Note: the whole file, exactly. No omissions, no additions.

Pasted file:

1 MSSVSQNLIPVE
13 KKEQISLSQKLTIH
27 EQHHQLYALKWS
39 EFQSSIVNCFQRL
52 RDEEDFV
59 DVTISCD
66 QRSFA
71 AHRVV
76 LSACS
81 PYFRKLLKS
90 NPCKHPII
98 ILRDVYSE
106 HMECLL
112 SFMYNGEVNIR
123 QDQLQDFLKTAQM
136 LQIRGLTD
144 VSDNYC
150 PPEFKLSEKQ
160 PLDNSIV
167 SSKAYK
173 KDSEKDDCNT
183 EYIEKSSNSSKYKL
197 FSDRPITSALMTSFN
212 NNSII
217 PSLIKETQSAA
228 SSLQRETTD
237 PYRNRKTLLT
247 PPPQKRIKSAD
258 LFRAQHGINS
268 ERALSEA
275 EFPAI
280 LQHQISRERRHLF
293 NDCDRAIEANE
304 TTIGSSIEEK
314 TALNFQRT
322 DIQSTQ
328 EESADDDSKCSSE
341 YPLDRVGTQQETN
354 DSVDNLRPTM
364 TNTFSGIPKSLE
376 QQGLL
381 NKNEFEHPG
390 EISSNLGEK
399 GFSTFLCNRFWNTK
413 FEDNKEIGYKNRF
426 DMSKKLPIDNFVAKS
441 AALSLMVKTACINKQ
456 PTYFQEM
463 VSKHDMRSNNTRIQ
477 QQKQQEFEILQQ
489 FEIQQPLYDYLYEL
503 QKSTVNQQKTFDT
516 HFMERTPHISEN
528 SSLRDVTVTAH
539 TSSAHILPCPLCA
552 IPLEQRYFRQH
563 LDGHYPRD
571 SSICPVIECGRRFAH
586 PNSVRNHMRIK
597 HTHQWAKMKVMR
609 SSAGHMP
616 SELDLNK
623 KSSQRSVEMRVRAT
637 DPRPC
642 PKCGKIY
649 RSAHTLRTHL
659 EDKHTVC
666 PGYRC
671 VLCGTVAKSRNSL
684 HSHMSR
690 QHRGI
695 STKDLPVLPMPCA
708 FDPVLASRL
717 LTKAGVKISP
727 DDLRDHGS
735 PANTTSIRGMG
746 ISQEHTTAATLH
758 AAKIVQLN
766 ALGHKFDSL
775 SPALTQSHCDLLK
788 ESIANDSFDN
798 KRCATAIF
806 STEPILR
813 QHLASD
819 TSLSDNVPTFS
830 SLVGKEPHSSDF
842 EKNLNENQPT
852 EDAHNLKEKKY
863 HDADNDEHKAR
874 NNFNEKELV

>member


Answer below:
1 MSSVSQNLIPVE
13 KKEQISLSQKLTIH
27 EQHHQLYALKWS
39 EFQSSIVNCFQRL
52 RDEEDFV
59 DVTISCD
66 QRSFA
71 AHRVV
76 LSACS
81 PYFRKLLKS
90 NPCKHPII
98 ILRDVYSE
106 HMECLL
112 SFMYNGEVNIR
123 QDQLQDFLKTAQM
136 LQIRGLTD
144 VSDNYC
150 PPEFKLSEKQ
160 PLDNSIV
167 SSKAYK
173 KDSEKDDCNT
183 EYIEKSSNSSKYKL
197 FSDRPITSALMTSFN
212 NNSII
217 PSLIKETQSAA
228 SSLQRETTD
237 PYRNRKTLLT
247 PPPQKRIKSAD
258 LFRAQHGINS
268 ERALSEA
275 EFPAI
280 LQHQISRERRHLF
293 NDCDRAIEANE
304 TTIGSSIEEK
314 TALNFQRT
322 DIQSTQ
328 EESADDDSKCSSE
341 YPLDRVGTQQETN
354 DSVDNLRPTM
364 TNTFSGIPKSLE
376 QQGLL
381 NKNEFEHPG
390 EISSNLGEK
399 GFSTFLCNRFWNTK
413 FEDNKEIGYKNRF
426 DMSKKLPIDNFVAKS
441 AALSLMVKTACINKQ
456 PTYFQEM
463 VSKHDMRSNNTRIQ
477 QQKQQEFEILQQ
489 FEIQQPLYDYLYEL
503 QKSTVNQQKTFDT
516 HFMERTPHISEN
528 SSLRDVTVTAH
539 TSSAHILPCPLCA
552 IPLEQRYFRQH
563 LDGHYPRD
571 SSICPVIECGRRFAH
586 PNSVRNHMRIK
597 HTHQWAKMKVMR
609 SSAGHMP
616 SELDLNK
623 KSSQRSVEMRVRAT
637 DPRPC
642 PKCGKIY
649 RSAHTLRTHL
659 EDKHTVC
666 PGYRC
671 VLCGTVAKSRNSL
684 HSHMSR
690 QHRGI
695 STKDLPVLPMPCA
708 FDPVLASRL
717 LTKAGVKISP
727 DDLRDHGS
735 PANTTSIRGMG
746 ISQEHTTAATLH
758 AAKIVQLN
766 ALGHKFDSL
775 SPALTQSHCDLLK
788 ESIANDSFDN
798 KRCATAIF
806 STEPILR
813 QHLASD
819 TSLSDNVPTFS
830 SLVGKEPHSSDF
842 EKNLNENQPT
852 EDAHNLKEKKY
863 HDADNDEHKAR
874 NNFNEKELV

>member